Recipe: Brown-Sugar-Cured Salmon
The salt and sugar cure, laced with sweet spices, both flavors the fish and firms up its flesh, giving it a meaty, silky texture.
This grilled and smoked salmon recipe by the food writer Betty Fussell calls for curing the fish for several hours with salt, brown sugar and spices before smoking it over indirect heat on your grill. While the fatty fish absorbs the smoke beautifully, the fish can also be successfully cooked in a grill pan, or under the broiler. The salt and sugar cure, laced with sweet spices, both flavors the fish and firms up its flesh, giving it a meaty, silky texture. Serve it with a crisp salad for a light supper, or with rice for something more substantial.
4 skin-on, center-cut wild king or other salmon fillets (2½ pounds total)
¼ cup light-brown sugar
2 teaspoons coarse kosher salt
1 teaspoon ground black pepper
¼ teaspoon ground allspice
¼ teaspoon ground mace
Finely grated zest of 1 lemon, plus lemon wedges for serving
1½ cups hickory chips, soaked for 30 minutes and drained
1. Pat fish dry with paper towels. In a small bowl, combine sugar, salt, pepper, spices and zest. Rub mixture all over fish. Place in a dish, cover and let cure in the fridge for at least four hours and preferably eight hours. Rinse fillets and pat dry. Generously oil salmon.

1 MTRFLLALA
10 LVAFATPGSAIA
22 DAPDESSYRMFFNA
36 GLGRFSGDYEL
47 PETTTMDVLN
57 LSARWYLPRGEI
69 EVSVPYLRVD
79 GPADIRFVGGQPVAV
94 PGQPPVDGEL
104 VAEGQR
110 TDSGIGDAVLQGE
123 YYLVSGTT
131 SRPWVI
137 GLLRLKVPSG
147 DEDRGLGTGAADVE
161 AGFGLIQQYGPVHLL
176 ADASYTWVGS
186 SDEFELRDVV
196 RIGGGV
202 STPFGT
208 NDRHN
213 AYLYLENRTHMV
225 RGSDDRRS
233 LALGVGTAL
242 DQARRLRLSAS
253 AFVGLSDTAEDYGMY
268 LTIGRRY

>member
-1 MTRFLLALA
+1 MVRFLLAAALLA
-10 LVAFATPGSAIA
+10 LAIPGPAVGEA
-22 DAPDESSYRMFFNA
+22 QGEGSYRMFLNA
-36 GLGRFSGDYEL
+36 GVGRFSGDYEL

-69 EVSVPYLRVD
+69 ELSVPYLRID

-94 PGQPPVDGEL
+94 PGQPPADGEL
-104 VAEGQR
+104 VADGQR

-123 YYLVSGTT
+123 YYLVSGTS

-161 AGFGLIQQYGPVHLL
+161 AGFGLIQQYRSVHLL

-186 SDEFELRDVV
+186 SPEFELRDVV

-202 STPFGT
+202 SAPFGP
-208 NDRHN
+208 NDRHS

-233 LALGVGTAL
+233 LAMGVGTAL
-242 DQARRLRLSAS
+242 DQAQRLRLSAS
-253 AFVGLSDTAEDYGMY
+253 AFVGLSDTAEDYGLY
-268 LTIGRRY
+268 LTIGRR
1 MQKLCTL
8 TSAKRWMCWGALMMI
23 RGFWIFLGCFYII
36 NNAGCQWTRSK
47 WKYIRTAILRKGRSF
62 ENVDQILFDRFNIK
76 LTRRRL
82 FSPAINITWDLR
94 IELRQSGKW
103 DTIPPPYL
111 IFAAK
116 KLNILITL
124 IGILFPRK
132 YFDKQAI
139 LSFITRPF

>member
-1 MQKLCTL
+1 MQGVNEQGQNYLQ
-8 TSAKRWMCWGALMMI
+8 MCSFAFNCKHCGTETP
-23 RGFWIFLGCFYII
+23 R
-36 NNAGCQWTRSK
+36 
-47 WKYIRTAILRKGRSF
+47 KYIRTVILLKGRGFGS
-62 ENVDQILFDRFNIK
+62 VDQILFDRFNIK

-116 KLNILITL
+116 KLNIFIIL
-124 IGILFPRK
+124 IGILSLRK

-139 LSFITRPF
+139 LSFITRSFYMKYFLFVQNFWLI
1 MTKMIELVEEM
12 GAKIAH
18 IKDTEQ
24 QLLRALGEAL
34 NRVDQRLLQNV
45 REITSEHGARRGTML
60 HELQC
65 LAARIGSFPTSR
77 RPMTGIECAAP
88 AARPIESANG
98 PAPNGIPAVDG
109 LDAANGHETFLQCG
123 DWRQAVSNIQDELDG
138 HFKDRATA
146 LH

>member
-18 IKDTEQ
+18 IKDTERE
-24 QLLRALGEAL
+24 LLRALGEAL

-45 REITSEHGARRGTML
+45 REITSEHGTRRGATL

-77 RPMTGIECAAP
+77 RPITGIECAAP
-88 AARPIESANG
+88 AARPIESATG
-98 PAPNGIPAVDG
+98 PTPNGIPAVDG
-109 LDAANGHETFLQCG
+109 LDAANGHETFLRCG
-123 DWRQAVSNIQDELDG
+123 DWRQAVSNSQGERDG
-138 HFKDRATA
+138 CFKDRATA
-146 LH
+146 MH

2. Light the grill. Once coals are hot, scatter drained hickory chips over coals. (If you’re using a gas grill, place them in a disposable metal pan on the grill next to the salmon.)
3. Place salmon flesh-side down on grill and cover, closing top vent so not much smoke is released. Smoke salmon, covered, for about five to six minutes, then flip. (If the fish is sticking to the grill grate, then it’s not ready to flip.) Cook for another three to 10 minutes, depending upon how hot your fire is. The fish is done when the interior is medium pink and the exterior crisp and smoky. Serve with lemon wedges.
— Adapted by Melissa Clark, The New York Times, from Betty Fussell